Recently at a show on the road, an old friend came up to tell me he was sorry about my brother. I didn’t know what he was talking about until he said: “You know, the drugs, ‘Son of My Father’,” which is a song of mine in which “my” brother ends up in the housing projects because of his addiction to drugs. Never happened; not to my brother. In that same song, “my” father goes to jail, something else that never happened.
I once sent my mom a clipping from Bar Harbor ME, thinking she’d be pleased to see us getting articles that far away. But the article ended by saying that the songs, especially “Son of My Father”, were clearly drawn from my own life. After that Mom wanted to follow me around the country, jumping up each time I played that song, shouting: “His father did not go to jail! His brother is not a junkie!”
Once we opened with “Son of My Father” here in Austin and afterwards one of my favorite songwriters said to me: “Is that first song about you? Because it would explain so much.” It might, if it was about me. It’s someone’s story, but not mine.
That doesn’t mean I’m not in it somewhere. Who, growing up, hasn’t sworn they’d never be like their parents? And the bridge, where the character asks what’s the difference between him and his addicted family, well I’m in there too, I guess, though talking to my friends, not my family.
But the point is that even in my most personal songs, everything is a story. I don’t think you can get much more personal than “Ballad of the Oxbow Inn” but even in that mostly true story, I take liberties with events, combine characters, and put in some things that just never happened because they make a better story. A song like “Another Pretty Deep Hole” combines several friends and events into one character.
I’m cautious about explaining too much here because it’s like a magician showing his tricks. In the best songs you do believe the singer and I don’t want to take that away from any of our audience. And it’s what the song means to you as a listener that matters.
Jeff Talmadge and I have a new song that illustrates one way we write and one way we push a song into new dimensions. It’s called “My Hometown’s Not My Hometown Anymore”, and it combines our different hometown experiences into one. Jeff’s small town is literally gone. He showed me pictures of closed and shuttered doors and windows, and tumbleweeds blowing down Main Street. My town, which I usually refer to as Swan Point in my songs, was a small town when I moved there that has been overrun by the suburbs, to where you can’t tell the difference between the suburban landscapes as you drive down Ritchie Highway.
But the experience the character has going back is neither of ours. In one line I sing: “No one knows my name” which is nowhere close to the truth for us. We’ve been playing to sold out crowds in Annapolis (Harbortowne in my songs) mostly to people who went to the same high school around the same time I did and it’s been wonderful. We love them all. When I sing “Everybody here has gotten out or gotten old” , it doesn’t apply to my life at all. But the song is more complicated than that. The place names are from “Swan Point”, but those places have been gone 40 years. The character feels to me like he’s in 1994 or so (the year we moved from Maryland), bemoaning the loss of a world he professed not to care about anyway, wondering if the kids he’s watching will figure it out earlier than he did. And that’s how you get to something new, or one way, anyway.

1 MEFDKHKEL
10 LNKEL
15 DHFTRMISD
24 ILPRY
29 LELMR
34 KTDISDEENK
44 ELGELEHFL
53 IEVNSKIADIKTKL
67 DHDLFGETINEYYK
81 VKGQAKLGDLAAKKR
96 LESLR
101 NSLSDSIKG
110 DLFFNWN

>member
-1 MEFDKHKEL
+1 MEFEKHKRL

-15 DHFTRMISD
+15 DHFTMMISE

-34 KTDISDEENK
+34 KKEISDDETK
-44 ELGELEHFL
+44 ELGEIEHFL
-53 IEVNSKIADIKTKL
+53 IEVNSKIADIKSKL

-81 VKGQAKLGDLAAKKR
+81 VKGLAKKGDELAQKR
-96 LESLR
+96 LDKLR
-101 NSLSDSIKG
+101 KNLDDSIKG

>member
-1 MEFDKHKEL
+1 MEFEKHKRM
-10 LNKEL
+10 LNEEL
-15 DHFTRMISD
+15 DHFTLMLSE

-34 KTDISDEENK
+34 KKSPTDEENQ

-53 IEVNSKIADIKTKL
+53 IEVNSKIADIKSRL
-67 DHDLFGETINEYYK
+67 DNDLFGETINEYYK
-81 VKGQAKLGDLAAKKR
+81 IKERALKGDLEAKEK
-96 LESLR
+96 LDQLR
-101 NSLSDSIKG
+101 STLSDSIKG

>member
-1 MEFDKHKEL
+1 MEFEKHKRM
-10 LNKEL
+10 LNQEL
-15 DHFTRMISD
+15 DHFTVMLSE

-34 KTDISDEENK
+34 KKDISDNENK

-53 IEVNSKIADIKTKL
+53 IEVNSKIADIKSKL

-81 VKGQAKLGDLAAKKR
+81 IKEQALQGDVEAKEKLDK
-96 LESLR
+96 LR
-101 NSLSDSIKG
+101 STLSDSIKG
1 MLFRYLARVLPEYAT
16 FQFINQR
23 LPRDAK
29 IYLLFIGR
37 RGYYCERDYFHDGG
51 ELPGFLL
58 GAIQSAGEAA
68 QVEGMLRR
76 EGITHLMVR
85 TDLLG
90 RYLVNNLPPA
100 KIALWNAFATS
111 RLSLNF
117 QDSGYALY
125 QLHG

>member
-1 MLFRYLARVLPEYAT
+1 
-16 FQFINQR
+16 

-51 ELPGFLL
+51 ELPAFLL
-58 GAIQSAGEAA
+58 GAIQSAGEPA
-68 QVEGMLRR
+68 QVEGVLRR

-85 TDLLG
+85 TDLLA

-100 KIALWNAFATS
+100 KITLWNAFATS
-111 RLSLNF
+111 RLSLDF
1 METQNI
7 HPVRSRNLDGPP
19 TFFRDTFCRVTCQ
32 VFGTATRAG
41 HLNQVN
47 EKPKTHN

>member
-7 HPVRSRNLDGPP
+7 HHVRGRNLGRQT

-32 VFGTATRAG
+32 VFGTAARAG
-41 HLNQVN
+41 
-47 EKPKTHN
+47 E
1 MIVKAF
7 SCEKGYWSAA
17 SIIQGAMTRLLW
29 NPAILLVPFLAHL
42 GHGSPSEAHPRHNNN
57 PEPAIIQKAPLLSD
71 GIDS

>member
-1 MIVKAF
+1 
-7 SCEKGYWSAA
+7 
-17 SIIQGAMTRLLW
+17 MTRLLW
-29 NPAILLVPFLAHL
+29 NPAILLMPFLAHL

There are other dangers in taking what songwriters say too literally. I write from memory a lot; those experiences will never die inside me. When I was 22, my closest friend was killed in a car wreck and my first love broke up with me, all within a few months. I don’t need to have more tragedy to write about tragedy. I know what it feels like to be brokenhearted and lonely. In the paraphrased words of Chuck Berry, “I may be old, man, but I can remember!”
And as a songwriter I feel no compunction to be fair. I see each incident as a circle that I move around, writing songs from a different angle, moving on to the next one. Maybe I’ll get to ‘fair’ in the next song, but my latest is called “My Heart’s Turned To Stone” and I didn’t worry about being fair at all.
2 thoughts on “Songwriter=Storyteller”
Greetings Jim and Sherry! I hope this email finds you both well and happy. I sure do miss you and enjoy reading your posts and keeping up with your whereabouts. Jim – I love this particular post! What a compliment to you as a writer to know that people believe your stories so much they think everything you write is pure autobiography. But even though you’re a storyteller, you’re still telling the truth, and people connect with those truths. That’s what I call great songwriting. Hope to see you guys soon! Donna 🙂 Date: Tue, 9 Jun 2015 19:03:00 +0000 To: email@example.com
Thank you so much, Donna! I wish you could follow us around the country, saying nice things about us! Seriously, I’m glad you liked the post and you’re right, it’s a great compliment that some people believe every word. Jeff Talmadge said to me once that if he and I don’t have believability, we don’t have anything. So I’m glad you can see and connect with the truth in the stories. Miss you too, and would love to see you, but haven’t found a Philly place to replace Jamey’s for us.